Caterpillar reported profit of $1.09 for its second quarter vs. $0.85 expected. UPS reported $0.84 vs. $0.77 expected.
Caterpillar Inc. (NYSE: CAT) today reported a second-quarter profit of $1.09 per share, an increase of $0.49 per share from a profit of $0.60 per share in the second quarter of 2009. Profit of $707 million was 91 per cent higher than second-quarter 2009 profit of $371 million. Sales and revenues of $10.409 billion were up 31 per cent from $7.975 billion in the second quarter of 2009.
“You can see the results in our second quarter—sales and revenues increased substantially, operating profit as a per cent of sales more than doubled, and Machinery and Engines operating cash flow and our debt-to-capital ratio strengthened. Our employees, dealers and suppliers are doing a great job ramping up to support customers. The increase in our sales from first to second quarter 2010 was one of the most significant quarter-to-quarter increases in our history,” Oberhelman added.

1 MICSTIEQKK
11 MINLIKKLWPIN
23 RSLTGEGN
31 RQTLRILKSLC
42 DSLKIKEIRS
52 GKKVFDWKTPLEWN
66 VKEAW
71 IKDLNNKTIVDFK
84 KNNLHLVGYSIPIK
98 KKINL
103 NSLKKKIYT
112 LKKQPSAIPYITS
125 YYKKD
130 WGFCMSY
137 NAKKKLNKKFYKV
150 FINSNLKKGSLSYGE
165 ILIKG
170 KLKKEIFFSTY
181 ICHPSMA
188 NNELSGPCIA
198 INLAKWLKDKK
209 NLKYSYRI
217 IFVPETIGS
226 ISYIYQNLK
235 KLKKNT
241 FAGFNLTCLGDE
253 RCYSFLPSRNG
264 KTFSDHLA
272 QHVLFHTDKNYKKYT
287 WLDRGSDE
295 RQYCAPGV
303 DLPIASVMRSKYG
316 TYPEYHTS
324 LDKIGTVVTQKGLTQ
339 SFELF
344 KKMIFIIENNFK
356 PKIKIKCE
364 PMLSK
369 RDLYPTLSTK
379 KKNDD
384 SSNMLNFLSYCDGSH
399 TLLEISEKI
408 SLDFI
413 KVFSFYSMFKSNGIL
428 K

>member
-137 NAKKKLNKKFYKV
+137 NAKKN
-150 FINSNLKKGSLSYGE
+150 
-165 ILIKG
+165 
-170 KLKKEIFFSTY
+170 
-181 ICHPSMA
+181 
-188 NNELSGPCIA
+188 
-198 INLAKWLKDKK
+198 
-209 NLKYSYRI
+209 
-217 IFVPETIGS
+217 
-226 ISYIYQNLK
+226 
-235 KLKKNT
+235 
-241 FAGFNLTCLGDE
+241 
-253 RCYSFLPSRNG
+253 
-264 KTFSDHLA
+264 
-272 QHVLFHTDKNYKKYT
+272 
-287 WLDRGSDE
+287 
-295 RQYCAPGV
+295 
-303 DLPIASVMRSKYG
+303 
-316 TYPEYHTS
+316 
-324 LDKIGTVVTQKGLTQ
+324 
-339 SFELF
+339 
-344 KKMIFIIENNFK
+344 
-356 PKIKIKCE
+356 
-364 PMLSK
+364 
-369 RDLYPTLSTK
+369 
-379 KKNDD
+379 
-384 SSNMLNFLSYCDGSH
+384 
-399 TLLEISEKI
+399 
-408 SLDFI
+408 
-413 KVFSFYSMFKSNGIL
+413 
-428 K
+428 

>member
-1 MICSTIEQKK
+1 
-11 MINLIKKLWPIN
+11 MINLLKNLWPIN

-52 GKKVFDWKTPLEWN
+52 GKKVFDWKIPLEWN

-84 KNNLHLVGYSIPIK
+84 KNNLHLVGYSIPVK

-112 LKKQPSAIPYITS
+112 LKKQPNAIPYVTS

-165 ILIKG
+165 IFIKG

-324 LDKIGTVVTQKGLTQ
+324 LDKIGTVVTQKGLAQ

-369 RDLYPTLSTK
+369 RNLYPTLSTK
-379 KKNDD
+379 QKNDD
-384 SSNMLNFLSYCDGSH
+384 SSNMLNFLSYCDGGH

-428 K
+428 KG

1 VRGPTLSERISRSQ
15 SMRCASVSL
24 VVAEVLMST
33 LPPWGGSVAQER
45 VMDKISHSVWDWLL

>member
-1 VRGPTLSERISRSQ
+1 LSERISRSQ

UPS (NYSE:UPS) today announced diluted earnings per share of $0.84 for the second quarter of 2010, a 71% jump over the adjusted earnings of the prior-year period. Global revenue increased 13%, generating a 57% increase in operating profit to $1.4 billion.
On a reported basis, diluted earnings per share increased 91% over the $0.44 in the second quarter of 2009.
“UPS fired on all cylinders in the second quarter even in the face of a mixed global economic environment,” said Scott Davis, UPS’s chairman and CEO. “Thanks to superb execution, our U.S. domestic reorganization is producing better than expected results. Substantial growth in our international segment continues to outpace the market. It’s clear the strategic direction we’ve set for the company is proving successful.”
Based on expectations of continued momentum in every segment, UPS has increased its guidance for 2010 adjusted earnings to a range of $3.35 to $3.45 per diluted share, a 45%-to-50% increase over last year.
Growth in US domestic:
Growth in International and freight:
And now back to CAT’s data tables:
Most of the revenue gains were due to volume, not pricing:
Much faster growth in Latin America and Asia, but still a healthy rebound in North America:
Operating profit increased much more than revenue — thank you, operating leverage: